Some investors think a shutdown could be a positive event in the long-term. The political pressure could force politicians to get down to business and negotiate — particularly on the issue of the debt ceiling.
"This may be good thing in the long run because it may lead to compromise," said J.J. Kinahan, chief strategist at TD Ameritrade.
Treasury Secretary Jack Lew said last week that the government would run out of borrowing authority by roughly Oct. 17. The last time the debt ceiling issue came up in August 2011, it led to Standard & Poor's downgrading the United States' credit rating. The Dow went through nearly three weeks of nauseating triple-digits moves almost daily.
"This sort of political brinkmanship is the dominant reason (the United States' credit) rating is no longer 'AAA,'" Standard & Poor's analysts Marie Cavanaugh and John Chambers wrote in a note to investors Monday.
If domestic and foreign investors begin to question whether the U.S. will pay its debts, it could throw every other investment out of alignment.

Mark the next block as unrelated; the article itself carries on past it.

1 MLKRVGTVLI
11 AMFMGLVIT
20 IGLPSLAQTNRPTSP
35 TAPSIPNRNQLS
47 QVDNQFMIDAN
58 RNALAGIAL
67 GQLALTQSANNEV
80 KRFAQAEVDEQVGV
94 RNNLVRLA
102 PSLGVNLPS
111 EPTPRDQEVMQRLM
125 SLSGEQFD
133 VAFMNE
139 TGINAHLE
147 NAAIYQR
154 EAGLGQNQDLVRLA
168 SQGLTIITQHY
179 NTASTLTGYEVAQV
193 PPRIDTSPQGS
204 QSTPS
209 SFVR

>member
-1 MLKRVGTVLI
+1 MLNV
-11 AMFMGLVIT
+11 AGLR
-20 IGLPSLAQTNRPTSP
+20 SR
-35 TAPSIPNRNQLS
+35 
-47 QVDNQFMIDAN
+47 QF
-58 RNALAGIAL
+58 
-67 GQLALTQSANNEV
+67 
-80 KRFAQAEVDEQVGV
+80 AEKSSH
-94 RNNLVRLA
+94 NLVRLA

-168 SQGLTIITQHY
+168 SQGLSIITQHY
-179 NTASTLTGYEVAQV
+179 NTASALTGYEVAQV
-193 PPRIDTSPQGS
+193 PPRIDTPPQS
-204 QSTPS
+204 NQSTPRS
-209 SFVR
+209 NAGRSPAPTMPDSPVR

"It's a threat to the center of the global financial system," said Jake Lowery, portfolio manager at ING U.S. Investment Management.
Despite fears of default, the bond market was fairly quiet Monday. The yield on the benchmark 10-year U.S. Treasury note eased to 2.62 percent from 2.63 percent late Friday. Bond investors are in a wait-and-see mode.
They can deal with a government shutdown. However, if the political dysfunction becomes worrisome enough that it raises questions about the debt ceiling, "it might be more difficult for the bond market to absorb that," Lowery said.
—AP Markets Writer Steve Rothwell contributed to this report from New York.
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